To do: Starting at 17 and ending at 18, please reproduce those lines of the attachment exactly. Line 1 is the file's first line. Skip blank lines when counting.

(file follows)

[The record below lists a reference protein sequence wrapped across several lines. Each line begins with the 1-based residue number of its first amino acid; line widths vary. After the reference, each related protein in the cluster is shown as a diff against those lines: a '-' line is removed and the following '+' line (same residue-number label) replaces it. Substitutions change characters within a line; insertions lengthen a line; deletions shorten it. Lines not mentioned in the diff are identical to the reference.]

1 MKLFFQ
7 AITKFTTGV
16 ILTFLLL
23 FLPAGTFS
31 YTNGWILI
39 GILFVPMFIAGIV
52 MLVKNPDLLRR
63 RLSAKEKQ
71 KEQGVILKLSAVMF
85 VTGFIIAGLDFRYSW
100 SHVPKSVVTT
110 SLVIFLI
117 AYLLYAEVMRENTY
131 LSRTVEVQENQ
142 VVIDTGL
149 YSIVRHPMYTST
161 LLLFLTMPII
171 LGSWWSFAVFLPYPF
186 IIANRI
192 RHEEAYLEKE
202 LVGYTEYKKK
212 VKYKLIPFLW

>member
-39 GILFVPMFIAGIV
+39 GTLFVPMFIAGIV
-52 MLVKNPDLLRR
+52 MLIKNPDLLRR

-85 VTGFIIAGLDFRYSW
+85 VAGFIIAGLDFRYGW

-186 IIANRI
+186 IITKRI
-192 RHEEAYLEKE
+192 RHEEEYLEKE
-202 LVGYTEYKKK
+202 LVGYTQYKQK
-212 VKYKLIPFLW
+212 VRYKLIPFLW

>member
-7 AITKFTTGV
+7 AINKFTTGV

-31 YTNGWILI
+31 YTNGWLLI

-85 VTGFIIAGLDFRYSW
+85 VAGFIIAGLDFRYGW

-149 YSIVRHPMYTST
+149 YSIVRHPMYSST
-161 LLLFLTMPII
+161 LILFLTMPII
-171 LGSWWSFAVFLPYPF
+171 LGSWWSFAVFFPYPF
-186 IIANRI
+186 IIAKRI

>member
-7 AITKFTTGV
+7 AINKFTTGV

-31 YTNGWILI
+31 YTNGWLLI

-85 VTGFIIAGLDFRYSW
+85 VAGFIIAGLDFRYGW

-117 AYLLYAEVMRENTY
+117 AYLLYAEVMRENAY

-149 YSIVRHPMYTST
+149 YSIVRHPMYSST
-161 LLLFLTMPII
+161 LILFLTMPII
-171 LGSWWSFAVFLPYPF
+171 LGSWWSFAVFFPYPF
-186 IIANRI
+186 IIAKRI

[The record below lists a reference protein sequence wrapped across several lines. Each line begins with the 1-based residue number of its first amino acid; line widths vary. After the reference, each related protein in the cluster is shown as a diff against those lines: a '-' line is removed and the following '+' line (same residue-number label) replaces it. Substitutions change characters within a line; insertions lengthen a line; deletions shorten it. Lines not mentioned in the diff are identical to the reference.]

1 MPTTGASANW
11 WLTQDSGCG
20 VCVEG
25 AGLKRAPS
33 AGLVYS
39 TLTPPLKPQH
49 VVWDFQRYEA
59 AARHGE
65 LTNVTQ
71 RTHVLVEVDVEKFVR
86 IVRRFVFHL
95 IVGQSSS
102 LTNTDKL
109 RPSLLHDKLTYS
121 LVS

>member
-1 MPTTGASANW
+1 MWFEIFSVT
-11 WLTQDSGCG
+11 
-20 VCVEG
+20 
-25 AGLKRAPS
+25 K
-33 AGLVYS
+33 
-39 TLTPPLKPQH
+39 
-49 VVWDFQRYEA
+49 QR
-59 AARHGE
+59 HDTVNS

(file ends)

149 YSIVRHPMYTST
161 LLLFLTMPII